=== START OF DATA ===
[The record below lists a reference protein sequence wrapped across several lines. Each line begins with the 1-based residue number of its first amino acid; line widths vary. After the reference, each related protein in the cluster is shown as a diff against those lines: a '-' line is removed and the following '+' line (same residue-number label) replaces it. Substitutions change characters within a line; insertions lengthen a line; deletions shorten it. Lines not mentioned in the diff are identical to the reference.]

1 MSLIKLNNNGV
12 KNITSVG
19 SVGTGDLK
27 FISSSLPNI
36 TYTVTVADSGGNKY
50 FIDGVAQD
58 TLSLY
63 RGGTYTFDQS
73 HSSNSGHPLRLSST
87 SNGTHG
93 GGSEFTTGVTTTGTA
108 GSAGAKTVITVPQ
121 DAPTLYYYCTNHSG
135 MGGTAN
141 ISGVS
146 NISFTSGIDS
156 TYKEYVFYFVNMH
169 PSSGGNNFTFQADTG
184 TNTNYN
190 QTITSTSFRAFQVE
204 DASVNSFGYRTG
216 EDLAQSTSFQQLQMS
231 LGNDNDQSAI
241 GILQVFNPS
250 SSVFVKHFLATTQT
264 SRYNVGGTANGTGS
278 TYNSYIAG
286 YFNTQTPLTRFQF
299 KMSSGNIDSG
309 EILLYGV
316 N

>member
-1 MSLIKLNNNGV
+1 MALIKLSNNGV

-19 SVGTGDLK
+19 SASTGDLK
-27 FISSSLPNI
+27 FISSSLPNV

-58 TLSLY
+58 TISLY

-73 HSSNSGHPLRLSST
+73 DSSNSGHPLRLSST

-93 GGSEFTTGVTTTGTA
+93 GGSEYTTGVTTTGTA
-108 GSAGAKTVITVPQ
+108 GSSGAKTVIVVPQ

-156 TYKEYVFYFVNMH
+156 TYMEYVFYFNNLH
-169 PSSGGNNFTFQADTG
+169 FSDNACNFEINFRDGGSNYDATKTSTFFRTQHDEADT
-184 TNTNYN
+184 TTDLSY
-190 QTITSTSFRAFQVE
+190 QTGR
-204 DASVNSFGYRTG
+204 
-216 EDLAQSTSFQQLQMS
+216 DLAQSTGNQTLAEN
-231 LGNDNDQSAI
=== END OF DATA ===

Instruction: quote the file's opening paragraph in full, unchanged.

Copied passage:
[The record below lists a reference protein sequence wrapped across several lines. Each line begins with the 1-based residue number of its first amino acid; line widths vary. After the reference, each related protein in the cluster is shown as a diff against those lines: a '-' line is removed and the following '+' line (same residue-number label) replaces it. Substitutions change characters within a line; insertions lengthen a line; deletions shorten it. Lines not mentioned in the diff are identical to the reference.]